@Drjacky sounds like you are missing val binding = binding in your onViewCreated OR you are actually accessing the view after onDestroyView and potentially have a memory leak in your app anyway.

@Drjacky
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Drjacky commented Oct 21, 2021

@Zhuinden You mean just this:

override fun onViewCreated(view: View, savedInstanceState: Bundle) {
    super.onViewCreated(view, savedInstanceState)
    val binding = binding
}

But still using the binding from the top variable in lines that are outside of the onViewCreated:

class FragBlah : Fragment() {
    private val binding by viewInflateBinding(FragBlahBinding::inflate)
...
private fun visibilityConnectingContainer() {
    binding.txtTitle.visibilityOff() //this binding is the one from the top class variable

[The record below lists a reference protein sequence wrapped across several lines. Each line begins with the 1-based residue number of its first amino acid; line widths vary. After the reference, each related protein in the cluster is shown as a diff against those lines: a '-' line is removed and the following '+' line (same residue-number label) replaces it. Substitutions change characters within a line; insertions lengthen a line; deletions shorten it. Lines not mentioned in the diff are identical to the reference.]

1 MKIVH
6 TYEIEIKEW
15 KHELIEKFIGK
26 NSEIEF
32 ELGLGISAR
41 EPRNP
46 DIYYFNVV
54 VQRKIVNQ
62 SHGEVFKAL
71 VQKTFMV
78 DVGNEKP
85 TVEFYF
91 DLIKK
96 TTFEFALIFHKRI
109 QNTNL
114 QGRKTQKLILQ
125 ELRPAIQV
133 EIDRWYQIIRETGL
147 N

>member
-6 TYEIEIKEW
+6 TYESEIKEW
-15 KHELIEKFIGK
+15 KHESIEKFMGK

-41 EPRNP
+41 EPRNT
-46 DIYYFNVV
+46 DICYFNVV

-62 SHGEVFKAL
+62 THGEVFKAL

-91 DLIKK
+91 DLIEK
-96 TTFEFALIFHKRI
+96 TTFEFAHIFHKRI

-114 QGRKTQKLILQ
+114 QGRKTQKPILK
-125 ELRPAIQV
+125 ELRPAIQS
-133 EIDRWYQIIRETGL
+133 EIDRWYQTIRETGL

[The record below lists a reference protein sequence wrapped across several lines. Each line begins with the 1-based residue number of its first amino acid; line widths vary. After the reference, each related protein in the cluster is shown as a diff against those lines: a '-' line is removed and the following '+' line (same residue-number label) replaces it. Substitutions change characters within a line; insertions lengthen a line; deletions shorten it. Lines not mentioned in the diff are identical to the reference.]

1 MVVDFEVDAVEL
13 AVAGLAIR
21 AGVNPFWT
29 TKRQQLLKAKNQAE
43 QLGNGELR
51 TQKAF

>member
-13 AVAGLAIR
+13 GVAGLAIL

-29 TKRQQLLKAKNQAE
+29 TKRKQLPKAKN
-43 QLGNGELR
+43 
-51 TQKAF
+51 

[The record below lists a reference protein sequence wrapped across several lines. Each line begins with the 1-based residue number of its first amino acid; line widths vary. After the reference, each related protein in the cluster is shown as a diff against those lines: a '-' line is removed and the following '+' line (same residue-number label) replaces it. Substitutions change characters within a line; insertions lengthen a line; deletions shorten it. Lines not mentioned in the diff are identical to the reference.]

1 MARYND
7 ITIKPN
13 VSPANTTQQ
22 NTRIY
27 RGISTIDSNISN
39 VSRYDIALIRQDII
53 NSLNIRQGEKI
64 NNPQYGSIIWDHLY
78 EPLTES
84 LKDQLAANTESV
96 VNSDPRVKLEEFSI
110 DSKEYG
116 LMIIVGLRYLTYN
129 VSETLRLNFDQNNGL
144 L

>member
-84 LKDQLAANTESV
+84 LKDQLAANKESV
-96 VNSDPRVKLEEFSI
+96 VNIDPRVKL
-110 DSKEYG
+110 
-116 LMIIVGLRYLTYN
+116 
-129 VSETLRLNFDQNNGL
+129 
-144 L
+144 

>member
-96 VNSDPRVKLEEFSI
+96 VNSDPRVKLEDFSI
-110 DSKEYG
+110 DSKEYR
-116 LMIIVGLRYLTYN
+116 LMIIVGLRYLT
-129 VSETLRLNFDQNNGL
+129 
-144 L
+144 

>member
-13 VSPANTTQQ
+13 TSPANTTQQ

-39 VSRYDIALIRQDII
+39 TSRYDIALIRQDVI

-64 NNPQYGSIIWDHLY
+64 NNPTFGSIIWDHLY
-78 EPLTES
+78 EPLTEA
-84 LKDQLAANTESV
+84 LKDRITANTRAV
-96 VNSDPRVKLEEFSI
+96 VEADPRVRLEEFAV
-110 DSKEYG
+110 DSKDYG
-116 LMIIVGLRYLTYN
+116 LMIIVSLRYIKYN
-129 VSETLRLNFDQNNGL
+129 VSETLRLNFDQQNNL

}

?

@Zhuinden
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Zhuinden commented Oct 21, 2021

In that case, the problem is that you have some listener that is called even after onDestroyView.

That's not a bug in this code.

@flamesoft
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flamesoft commented Jan 11, 2022

@Drjacky I see that you forgot to add the layout name in the class FragBlah : Fragment() . It should be class FragBlah : Fragment(R.layout.your_layout_name).

@Drjacky
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Drjacky commented Jan 12, 2022

@flamesoft But we have setContentView(binding.root) in onCreate for Activity and = binding.root in onCreateView

@flamesoft
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flamesoft commented Jan 12, 2022

I haven't tried this. I have just tested it with fragments and that works. Try to use fragment and see if it works. @Drjacky